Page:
- Ross Resnick, CEO, Roaming Hunger
10. Disclosing Too Much Information
I am often working beside my employees when we need to get something out quickly or we are in a bind. I had a candidate walk in the door one day while I was working in shipping and I was just casually talking to her while I finished up. She admitted several things during that conversation that disqualified her from working for my company. She was surprised when I introduced myself afterwards.
- Alisha Navarro, President, 2 Hounds Design
11. Referencing the Wrong Company
I was interviewing someone for a position and they said, "I'm so excited to start working for [the wrong company name!]." No matter how good the interview was, I immediately decided they would not be working for me.
- Jayna Cooke, CEO, EVENTup
12. Leaving Without a Word
A candidate from out of town was acing his interviews. He flew in, impressed everyone with his 30-60-90 and delighted in one-on-ones. But before his final interview, he literally vanished. Eventually, he responded from the airport. He didn't want to miss his flight so he just got up and left. He had plenty of time before takeoff, and it was a good thing -- he needed it to search for another position.
- AJ Brustein, Co-founder, CEO, Wonolo
Now it's your turn. What's the scariest mistake you've made in a job interview, or seen someone make? Please share in the Comments section below, so that we can keep as many job interviewers as prepared and safe as possible, through Halloween and beyond!
Dave Kerpen is the founder and CEO of Likeable Local and the NY Times bestselling author of The Art of People. Looking to save time and automate social media for your business? Learn more about Likeable Local here.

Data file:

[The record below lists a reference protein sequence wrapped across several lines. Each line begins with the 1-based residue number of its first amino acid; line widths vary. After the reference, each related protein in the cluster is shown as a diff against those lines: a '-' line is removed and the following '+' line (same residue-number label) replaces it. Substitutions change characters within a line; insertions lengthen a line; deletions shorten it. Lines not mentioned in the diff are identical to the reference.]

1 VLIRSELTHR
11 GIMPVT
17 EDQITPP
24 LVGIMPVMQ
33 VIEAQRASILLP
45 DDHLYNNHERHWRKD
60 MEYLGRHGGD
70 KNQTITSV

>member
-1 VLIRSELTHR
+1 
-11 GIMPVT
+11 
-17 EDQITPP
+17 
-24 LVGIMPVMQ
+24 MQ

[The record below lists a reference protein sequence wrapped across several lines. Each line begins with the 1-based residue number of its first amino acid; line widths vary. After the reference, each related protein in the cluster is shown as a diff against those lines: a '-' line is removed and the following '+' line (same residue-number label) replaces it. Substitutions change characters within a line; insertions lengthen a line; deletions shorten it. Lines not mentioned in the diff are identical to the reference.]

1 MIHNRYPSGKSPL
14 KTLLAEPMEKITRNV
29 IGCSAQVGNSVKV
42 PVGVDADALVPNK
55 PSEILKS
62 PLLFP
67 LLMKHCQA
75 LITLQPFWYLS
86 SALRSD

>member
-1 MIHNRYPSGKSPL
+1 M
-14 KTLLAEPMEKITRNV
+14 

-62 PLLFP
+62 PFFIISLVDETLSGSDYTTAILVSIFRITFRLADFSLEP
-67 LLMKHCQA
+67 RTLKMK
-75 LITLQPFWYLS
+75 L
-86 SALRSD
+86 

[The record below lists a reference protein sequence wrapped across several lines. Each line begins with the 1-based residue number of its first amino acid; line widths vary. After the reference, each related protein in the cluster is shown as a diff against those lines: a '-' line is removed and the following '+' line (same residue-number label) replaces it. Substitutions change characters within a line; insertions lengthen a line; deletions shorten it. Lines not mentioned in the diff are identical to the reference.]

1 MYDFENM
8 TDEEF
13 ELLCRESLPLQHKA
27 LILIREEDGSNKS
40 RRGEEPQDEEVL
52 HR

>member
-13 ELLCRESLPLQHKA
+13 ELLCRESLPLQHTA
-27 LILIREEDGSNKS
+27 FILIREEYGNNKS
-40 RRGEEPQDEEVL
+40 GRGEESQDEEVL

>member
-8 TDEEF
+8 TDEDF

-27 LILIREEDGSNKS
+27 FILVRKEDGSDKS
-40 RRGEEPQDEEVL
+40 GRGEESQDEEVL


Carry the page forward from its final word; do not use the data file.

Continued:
Originally posted on Linked IN by: Dave Kerpen
WELLESLEY, Mass., Jan. 11, 2018/PRNewswire-USNewswire/ --
A new report, Grade Increase: Tracking Distance Education in the United States, by the Babson Survey Research Group, reveals distance student enrollments have increased for the fourteenth straight year in 2016.
The most recent gain translates to over thirty percent of higher education students taking at least one distance education course. Growth, however, was uneven; public institutions grew by 7.3 percent, private non-profit institutions by 7.1 percent, while private for-profit institutions had their distance enrollments decline by 4.5 percent.
"The growth of distance enrollments has been relentless," said study co-author Julia E. Seaman, research director of the Babson Survey Research Group. "They have gone up when the economy was expanding, when the economy was shrinking, when overall enrollments were growing, and now when overall enrollments are shrinking."
Key report findings include:
"The growth in distance learning enrollments, in part, reflects the commitment to quality and innovation by those designing and delivering distance programs," said Kathleen S. Ives, CEO and executive director, Online Learning Consortium. "Competition for students is more intense than ever, requiring institutions to continue to advance the quality and relevance of their programs, or risk losing ground to those who are successfully serving the education and career goals of the modern learner."
The complete report, "Grade Increase: Tracking Distance Education in the United States" is available at https://www.onlinelearningsurvey.com/highered.html.
Pearson is the world's learning company, with expertise in educational courseware and assessment, and a range of teaching and learning services powered by technology. Our mission is to help people make progress through access to better learning. We believe that learning opens up opportunities, creating fulfilling careers and better lives. For more, visit www.pearson.com.
The Online Learning Consortium (OLC) is a collaborative community of higher education leaders and innovators, dedicated to advancing quality digital teaching and learning experiences designed to reach and engage the modern learner - anyone, anywhere, anytime. Visit http://onlinelearningconsortium.org for more information.